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One wire temp sensor project DS18B20

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Plenty written in the past, but here is my project...


This isn't the final product. A number of the pending issues noted in the docs have been taken care of, but not all. I'm posting it here to highlight a few features (good and bad) when dealing with these sensors in a nontrivial project.


Three parts here: One is dealing with the one wire comm, one for conversion from degC to degF, and one for producing decimal output. No snippets for the first part, as the length would be excessive. Full project is in the attachment if you want to see the code.


The project is an 8 channel temp monitoring system, and later revision includes solid state relay's for control of vent fans, humidity, and hopefully, eventually, heating system monitoring.


My house is old. And poorly insulated. And poorly ventilated. I have made major improvements since I bought it, but there is still a long way to go. It will never be an Energy Star home, but, then again, having worked in several, most Energy Star homes aren't a year after construction. The system is intended for monitoring temps throughout the structure (interior in several places, attic, basement), outdoors (north side and south side), and humidity, displaying the temps for convenience, and controlling a couple vent fans (in the attic and the basement) to manage humidity and perimeter temperature, both for comfort and to protect the structure. Outputs for logging on a PC are included in the operating version. If I can spare the pins, a 32KHz crystal is in the future so the device can provide timestamps and schedule readings, but that is still in flux.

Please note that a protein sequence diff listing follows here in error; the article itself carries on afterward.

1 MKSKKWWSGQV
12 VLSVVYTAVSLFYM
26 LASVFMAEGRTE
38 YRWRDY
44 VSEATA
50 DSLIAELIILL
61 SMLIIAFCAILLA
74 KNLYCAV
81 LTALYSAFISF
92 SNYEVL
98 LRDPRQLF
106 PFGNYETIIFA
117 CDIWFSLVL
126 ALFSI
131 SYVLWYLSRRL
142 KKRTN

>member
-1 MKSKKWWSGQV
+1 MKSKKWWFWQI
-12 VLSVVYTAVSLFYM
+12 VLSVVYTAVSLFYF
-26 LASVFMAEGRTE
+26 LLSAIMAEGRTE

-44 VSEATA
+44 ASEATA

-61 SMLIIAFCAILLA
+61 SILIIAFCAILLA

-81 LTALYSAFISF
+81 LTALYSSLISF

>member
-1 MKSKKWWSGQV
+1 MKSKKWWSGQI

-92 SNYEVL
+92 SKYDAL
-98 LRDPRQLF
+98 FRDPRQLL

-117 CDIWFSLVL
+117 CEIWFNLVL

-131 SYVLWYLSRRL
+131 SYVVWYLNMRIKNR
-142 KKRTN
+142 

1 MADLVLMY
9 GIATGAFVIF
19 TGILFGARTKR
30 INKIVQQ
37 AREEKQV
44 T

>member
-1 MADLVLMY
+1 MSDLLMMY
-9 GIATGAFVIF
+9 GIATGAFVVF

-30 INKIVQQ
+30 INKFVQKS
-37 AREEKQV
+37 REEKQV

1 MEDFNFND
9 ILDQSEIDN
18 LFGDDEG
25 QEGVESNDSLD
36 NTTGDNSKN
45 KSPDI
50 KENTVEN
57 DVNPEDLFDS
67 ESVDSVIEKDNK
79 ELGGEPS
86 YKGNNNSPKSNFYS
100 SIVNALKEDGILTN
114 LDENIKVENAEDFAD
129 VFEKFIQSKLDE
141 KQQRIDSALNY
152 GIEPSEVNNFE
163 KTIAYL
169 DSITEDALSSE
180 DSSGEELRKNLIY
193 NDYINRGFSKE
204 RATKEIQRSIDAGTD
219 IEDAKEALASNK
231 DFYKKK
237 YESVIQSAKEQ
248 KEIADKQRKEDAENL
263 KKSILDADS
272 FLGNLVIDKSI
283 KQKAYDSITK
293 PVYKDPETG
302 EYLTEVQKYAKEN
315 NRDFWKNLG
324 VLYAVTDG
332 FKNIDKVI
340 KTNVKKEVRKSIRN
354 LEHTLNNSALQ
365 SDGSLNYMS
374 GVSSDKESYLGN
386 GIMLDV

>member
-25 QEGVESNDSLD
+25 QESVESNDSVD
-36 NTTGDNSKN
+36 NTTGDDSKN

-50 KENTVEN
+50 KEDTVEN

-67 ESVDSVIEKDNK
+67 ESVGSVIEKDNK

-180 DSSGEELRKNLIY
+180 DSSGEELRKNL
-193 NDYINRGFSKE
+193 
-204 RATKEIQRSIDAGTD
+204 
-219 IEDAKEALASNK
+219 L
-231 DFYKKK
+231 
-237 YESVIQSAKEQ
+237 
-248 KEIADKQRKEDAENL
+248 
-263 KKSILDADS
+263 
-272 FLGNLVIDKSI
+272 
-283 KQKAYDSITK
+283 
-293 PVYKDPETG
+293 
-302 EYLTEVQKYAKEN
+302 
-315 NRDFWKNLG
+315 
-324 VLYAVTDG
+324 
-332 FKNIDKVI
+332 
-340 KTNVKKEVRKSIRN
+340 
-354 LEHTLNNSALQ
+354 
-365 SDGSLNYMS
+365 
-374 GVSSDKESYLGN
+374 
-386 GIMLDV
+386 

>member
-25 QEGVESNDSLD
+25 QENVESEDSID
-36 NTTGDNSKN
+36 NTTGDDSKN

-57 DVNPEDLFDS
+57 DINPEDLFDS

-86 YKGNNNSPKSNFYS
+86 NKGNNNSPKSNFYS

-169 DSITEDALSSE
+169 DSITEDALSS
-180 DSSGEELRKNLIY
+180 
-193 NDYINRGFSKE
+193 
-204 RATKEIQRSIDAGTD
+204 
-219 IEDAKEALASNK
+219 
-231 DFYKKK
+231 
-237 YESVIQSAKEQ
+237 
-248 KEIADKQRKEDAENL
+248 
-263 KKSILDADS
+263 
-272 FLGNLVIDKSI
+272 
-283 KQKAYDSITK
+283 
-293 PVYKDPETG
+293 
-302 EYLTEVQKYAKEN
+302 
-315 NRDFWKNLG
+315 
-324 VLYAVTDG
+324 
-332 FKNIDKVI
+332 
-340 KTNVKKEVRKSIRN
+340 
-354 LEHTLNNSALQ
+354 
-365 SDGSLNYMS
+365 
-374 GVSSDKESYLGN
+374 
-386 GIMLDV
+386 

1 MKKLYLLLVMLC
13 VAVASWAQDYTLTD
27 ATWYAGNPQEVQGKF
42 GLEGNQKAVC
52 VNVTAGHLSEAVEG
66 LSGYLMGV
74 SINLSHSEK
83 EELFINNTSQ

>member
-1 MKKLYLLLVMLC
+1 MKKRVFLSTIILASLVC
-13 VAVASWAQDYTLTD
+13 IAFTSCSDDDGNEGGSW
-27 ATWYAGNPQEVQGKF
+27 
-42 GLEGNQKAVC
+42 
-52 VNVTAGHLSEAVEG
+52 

I started with 8 channels of temp sensing. I decided to put each sensor on its own line, rather than use the device ID addressing, because the code is a lot simpler, and takes a lot less space. Reading the device ID's will take a lot of the code space in a G series device, as well as a lot of RAM (or EEprom) to store the device ID's. When the rest is done, I may see if I can fit device addressing in. Or I may add a second MSP430 and split sensing duties. An additional benefit of using separate lines for each sensor is the ease of permitting hot swapping of the sensors. Unplug one and it is dropped on the next read cycle. Plug one in, and it is picked up. Handy, since I have a bunch of extra sensors around for things like foundation and crawl space temps, that are not a major concern unless the outside temp drops to 0F with 30MPH winds, like, you know, the last several months. I should have put in an alarm feature, and will next iteration, for water pipe monitoring. May need to go one-wire network at that point, so I can string sensors along a pipe.


Now, to the meat. (without putting all of the code in the visible post.... see the attachment for the whole mess)


The one-wire comm is timed using cycle delays. This is not ideal. It is, on the other hand, straightforward. The MSP430 is running at 16MHz, and the basic timing unit for the one wire comm is 1us. Most of the timing is not that critical, so I made no effort to get precision on longer timeframes. As noted already, much of this could (and eventually will) be redone using hardware timers and interrupts. Only the bit timing comes close to needing precision.


For those not familiar with the communication scheme, the one wire comm is a bidirectional open collector bus system. The comm line needs a pullup resistor, and the master provides all timing. The line is high when inactive, and all communication timing is synch'd by the master pulling the line low. The nominal bit period is 60us, with the data being valid at 15us. If the line is high at 15us after being pulled low, it is a '1', and if it is still low, it is a '0'. The reason for the bit frame being 60us is that the sensor does not have a precision clock. It is subject to manufacturing spread and variation due to temperature. The functions ow_0(), ow_1(), and ow_read() are the only ones that are really time critical. These handle the low level tasks of a single bit. They are used by ow_cmd() to transmit a byte to the sensor, and ow_read_byte() to read a transmitted byte from the sensor. ow_read_word() is a convenience for 16bit responses from the device.